Three numismatic products associated with the 2020 Basketball Hall of Fame Commemorative Coin Program will be limited editions.
Two of the products involve the nation’s first colorized coins. A third coin will have a special finish.
U.S. Mint officials revealed details of the program following a Feb. 25 first-strike ceremony at the Philadelphia Mint for the Proof 2020-P Basketball silver dollar.
One limited product will be a colorized Proof 2020-S copper-nickel clad half dollar, with the colorization on the obverse only. The colorized coin will be limited to 75,000 pieces.
The Mint also plans to issue 75,000 colorized Proof 2020-P Basketball silver dollars. Only the reverse of the silver dollar will be colorized.
U.S. Mint officials released no statement about which elements of each coin design will be colorized or what color or colors will be used.
However, Mint Director David J. Ryder had one example of each of the two colorized coin versions available for display to those attending the ceremony, but Mint officials did not allow any images to be taken of the colorized coins.
Enlarged images of the colorized coins are to be unveiled April 4 during a ceremony in conjunction with the NCAA Final 4 in Atlanta at Mercedes-Benz Stadium.
Two attendees at the Feb. 25 first-strike ceremony at the Philadelphia Mint indicated to Coin World that the basketball on the reverse of the colorized Proof silver dollar is pebbled and is a brownish orange in color. The basketball rim is also reportedly colorized as well.
For the Basketball coins’ colorization, the coins are struck at a designated Mint production facility and will be shipped to an outside vendor to complete the process. This is the first program in which the U.S. Mint is transporting struck but unfinished U.S. coins outside a Mint facility for additional processing.
The Mint plans to offer noncolorized, plain versions as well as colorized versions.
Developing a colorization plan contributed to a delay in releasing the coins. Typically, the year’s first commemorative coins go on sale in January, as with the 2019 Apollo 11 coin program.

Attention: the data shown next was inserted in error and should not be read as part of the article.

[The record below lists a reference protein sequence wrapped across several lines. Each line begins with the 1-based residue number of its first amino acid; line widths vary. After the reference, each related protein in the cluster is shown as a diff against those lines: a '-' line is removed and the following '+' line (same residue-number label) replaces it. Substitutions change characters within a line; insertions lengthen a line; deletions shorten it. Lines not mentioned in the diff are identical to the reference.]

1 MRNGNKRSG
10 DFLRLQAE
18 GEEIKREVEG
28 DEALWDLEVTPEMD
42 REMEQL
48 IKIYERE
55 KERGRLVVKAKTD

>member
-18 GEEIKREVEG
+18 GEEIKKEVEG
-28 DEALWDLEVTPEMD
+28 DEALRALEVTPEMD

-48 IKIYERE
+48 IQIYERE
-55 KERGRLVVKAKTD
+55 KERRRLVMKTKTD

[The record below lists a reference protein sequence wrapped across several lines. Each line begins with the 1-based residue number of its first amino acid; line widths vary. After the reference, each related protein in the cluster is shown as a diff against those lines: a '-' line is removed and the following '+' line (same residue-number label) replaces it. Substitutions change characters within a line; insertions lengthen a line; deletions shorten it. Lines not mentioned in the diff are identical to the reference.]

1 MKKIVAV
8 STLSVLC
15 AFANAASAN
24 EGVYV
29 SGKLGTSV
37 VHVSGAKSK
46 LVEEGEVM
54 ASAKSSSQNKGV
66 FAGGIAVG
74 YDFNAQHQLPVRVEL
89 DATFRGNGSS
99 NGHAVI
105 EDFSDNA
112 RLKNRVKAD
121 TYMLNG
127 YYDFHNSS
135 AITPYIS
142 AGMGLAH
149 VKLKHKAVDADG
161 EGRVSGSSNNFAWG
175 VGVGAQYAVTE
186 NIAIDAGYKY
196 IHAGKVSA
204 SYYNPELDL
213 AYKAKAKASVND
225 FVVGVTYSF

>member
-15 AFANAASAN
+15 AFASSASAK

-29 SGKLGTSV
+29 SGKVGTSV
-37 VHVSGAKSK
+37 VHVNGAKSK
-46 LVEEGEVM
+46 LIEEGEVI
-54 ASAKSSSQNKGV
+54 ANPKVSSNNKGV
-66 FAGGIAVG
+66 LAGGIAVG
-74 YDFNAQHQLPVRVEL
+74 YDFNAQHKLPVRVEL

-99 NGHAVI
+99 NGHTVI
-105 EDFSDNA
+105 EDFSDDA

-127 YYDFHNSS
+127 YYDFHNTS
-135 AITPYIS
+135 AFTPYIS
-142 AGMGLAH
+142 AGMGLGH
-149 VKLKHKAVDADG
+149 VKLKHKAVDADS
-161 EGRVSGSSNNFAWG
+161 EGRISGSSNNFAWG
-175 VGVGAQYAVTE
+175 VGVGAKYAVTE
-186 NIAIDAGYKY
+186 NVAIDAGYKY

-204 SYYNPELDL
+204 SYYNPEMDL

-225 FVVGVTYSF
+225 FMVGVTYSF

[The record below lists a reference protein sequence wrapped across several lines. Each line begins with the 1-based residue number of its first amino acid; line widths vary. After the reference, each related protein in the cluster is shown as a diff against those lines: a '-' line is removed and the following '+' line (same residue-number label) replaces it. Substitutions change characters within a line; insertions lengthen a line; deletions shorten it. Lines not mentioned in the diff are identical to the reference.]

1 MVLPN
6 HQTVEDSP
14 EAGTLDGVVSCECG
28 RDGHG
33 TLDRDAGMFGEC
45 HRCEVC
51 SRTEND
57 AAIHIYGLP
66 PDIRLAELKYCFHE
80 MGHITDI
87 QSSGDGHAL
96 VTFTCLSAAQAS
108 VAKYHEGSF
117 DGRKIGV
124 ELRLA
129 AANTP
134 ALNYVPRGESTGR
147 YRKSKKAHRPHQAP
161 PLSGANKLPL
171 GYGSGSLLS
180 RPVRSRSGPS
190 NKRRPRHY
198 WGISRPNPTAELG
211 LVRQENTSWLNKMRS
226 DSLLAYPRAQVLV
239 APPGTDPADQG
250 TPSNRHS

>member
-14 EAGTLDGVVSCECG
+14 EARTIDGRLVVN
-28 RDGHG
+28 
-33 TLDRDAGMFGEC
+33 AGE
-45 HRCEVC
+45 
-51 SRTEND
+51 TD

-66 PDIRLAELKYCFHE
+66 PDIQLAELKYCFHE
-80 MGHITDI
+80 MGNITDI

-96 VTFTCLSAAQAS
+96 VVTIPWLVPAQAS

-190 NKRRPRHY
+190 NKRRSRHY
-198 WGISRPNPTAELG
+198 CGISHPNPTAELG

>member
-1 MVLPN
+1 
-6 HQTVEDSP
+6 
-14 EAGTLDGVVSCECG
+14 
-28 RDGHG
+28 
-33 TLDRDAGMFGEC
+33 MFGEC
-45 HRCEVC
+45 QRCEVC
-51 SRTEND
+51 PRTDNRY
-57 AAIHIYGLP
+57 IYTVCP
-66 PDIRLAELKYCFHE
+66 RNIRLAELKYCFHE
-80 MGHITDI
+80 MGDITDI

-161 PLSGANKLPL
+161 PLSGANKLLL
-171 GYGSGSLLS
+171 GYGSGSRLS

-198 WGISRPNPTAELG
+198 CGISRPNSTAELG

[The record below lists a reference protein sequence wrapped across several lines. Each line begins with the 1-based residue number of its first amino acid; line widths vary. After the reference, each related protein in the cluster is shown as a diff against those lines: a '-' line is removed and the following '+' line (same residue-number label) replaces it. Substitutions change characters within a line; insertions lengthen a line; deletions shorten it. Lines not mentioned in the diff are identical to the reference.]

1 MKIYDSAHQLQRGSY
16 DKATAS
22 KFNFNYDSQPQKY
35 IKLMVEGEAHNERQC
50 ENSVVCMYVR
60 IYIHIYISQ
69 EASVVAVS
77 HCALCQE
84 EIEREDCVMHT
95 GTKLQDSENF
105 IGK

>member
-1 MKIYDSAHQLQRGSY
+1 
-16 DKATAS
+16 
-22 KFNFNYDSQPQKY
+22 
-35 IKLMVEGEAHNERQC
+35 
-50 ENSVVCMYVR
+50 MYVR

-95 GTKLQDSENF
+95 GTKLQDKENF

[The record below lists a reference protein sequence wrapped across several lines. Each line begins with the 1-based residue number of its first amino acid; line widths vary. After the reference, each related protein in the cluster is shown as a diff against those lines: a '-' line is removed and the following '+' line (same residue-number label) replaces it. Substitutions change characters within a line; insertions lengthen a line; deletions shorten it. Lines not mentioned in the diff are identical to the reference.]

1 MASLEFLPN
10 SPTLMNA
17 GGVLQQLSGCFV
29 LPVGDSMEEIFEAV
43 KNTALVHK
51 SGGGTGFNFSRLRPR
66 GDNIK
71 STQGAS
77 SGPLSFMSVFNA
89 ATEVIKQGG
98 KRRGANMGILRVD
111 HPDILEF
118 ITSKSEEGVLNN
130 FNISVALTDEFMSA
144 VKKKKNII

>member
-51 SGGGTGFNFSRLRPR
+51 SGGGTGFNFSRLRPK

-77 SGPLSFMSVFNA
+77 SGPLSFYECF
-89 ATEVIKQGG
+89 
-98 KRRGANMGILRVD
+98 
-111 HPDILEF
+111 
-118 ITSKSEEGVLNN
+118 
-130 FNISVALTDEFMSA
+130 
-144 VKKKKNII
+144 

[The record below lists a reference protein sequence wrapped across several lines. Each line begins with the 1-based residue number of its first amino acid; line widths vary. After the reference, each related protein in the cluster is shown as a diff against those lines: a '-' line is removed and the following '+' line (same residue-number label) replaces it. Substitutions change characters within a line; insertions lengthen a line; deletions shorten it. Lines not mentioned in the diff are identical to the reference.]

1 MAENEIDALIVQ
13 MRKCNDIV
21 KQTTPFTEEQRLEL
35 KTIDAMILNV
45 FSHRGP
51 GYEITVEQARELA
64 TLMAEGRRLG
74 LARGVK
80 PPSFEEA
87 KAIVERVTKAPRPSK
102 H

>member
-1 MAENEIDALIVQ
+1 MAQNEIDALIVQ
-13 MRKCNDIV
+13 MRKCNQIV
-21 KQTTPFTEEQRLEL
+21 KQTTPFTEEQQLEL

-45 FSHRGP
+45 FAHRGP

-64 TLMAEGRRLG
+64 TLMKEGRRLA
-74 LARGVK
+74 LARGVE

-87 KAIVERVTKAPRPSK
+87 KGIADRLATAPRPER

Enhanced Uncirculated half
Another announced limited-edition product is intended for children. The Mint will offer a maximum 75,000-edition 2020 Kid’s Basketball set, featuring an Enhanced Uncirculated 2020-S half dollar, in special packaging. The coin is being struck at the San Francisco Mint.
Typically, U.S. commemorative coins are offered only in Proof and Uncirculated versions.
The limited-edition, colorized coins will not be available when the U.S. Mint opens sales at noon Eastern Time April 4 for the Basketball Hall of Fame commemoratives. The Kids sets will be available for purchase April 4 online from the Mint’s website only.
Because of packaging issues, the Kid’s Basketball sets will not be available for in-person sales at the April 4 Atlanta event nor at the Mint’s sales centers at Mint headquarters in Washington, D.C., nor contracted sales outlets at the Denver and Philadelphia Mints.
The April 4 date coincides with the NCAA Final Four Basketball Tournament in Atlanta, Georgia.
About the program
The limited-edition coin productions will be included in the maximum congressionally authorized mintages, in Proof and Uncirculated versions combined, of 400,000 silver dollars and 750,000 copper-nickel clad half dollars. The program also includes a maximum of 50,000 Proof and Uncirculated gold $5 coins.
The gold $5 coins — none of which will have added colors — are being struck with the W Mint mark at the West Point Mint.